There has always been a market for metal and glass combinations, and always will be. Its different, unusual, and takes more time to combine, so it will be sought after and attract attention. One does not need to have an elaborate setup to make metal enhancements. Metal die cut stampings make good models. They have been used for a hundred years on lighting. Die stampings where cheaper imitations and mass production versions used to copy the cast ornamentation. To the hobby person, now its easier to take the copy and cast the original quality version. Funny how that came full circle.

If anyone has the interest, I would be glad to take pictures and list the steps next time I have to duplicate an ornamental metal part.



#14 Rebecca

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Posted 01 January 2009 - 12:10 AM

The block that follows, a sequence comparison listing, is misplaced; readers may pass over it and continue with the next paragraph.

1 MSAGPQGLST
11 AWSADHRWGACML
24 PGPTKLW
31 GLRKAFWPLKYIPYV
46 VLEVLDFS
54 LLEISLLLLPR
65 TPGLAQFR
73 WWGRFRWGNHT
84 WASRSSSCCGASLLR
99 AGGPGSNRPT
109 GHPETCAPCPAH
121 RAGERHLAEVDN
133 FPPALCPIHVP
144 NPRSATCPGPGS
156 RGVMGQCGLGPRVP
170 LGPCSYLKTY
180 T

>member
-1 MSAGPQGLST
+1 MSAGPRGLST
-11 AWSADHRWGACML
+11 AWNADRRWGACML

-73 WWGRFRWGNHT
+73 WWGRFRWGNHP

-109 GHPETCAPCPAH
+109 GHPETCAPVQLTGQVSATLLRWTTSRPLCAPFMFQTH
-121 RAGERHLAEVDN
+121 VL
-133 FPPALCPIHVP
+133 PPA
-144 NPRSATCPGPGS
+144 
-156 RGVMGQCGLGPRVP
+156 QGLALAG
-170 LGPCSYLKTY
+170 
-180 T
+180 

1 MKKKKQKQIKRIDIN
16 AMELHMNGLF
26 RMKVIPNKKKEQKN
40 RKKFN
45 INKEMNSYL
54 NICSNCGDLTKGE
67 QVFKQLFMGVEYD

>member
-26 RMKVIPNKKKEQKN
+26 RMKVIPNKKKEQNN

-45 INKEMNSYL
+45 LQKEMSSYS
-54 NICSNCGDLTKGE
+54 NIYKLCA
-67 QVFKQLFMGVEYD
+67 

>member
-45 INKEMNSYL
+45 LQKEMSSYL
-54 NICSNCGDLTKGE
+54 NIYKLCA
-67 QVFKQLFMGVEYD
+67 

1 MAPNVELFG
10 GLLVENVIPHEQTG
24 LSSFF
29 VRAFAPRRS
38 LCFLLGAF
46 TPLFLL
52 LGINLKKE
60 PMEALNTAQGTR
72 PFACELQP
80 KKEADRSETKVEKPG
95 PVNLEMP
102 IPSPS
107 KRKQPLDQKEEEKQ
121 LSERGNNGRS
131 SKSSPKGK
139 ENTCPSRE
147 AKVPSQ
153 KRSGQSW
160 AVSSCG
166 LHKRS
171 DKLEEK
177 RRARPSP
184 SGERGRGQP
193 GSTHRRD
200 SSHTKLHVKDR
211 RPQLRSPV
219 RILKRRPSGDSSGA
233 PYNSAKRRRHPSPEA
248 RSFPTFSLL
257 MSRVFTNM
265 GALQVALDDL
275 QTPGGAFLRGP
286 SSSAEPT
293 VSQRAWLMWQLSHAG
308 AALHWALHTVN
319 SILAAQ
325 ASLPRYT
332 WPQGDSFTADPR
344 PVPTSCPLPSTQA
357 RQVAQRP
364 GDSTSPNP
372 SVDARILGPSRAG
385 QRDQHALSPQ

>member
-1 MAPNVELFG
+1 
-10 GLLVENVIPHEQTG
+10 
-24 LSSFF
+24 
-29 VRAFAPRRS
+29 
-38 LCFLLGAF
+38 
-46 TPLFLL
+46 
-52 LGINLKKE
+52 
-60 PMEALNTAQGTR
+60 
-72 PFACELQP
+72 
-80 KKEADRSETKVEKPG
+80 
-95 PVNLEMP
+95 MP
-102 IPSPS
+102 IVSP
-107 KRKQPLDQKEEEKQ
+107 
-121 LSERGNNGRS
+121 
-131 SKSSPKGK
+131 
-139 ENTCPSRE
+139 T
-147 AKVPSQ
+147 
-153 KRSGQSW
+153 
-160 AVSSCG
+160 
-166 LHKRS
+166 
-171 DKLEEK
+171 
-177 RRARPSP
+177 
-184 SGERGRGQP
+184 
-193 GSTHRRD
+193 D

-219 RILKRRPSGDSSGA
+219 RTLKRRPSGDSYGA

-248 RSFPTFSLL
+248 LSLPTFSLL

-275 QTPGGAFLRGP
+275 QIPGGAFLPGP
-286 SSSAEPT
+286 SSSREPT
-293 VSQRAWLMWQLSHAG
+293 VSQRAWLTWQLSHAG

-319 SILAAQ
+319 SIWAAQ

Please, do, Boris!

Rebecca

#15 mozplay

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Posted 20 March 2009 - 08:41 PM

This is the part of the stained glass process that I have the most trepidation about. Like anyone else googling "stained glass" I came across Chantal's site(s) and was very impressed not only by the designs which to my amateur eye looked the most beautiful and intricate, but by the variety and sheer number of patterns. While I certainly plan to take advantage of the many 'free' samples offered on the web (I am in fact, hoping one of Chantal's will be my first) I do also hope to create my own designs one day. While I know that with practice, I will be able to construct a stained glass panel - the idea of taking an idea, emotion, or image and turning that into a pattern worthy of being put on a panel .. well.. that's a daunting notion indeed!


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Posted 20 March 2009 - 11:08 PM

moz, as a pattern creator myself I can assure you that it may seem daunting at first but it really isn't that difficult. Start simple and work your way up. Learning to turn art into something cut-able is the hardest part I think. I say, just jump in there and start drawing :)

Linda


QUOTE (mozplay @ Mar 20 2009, 06:41 PM) <{POST_SNAPBACK}>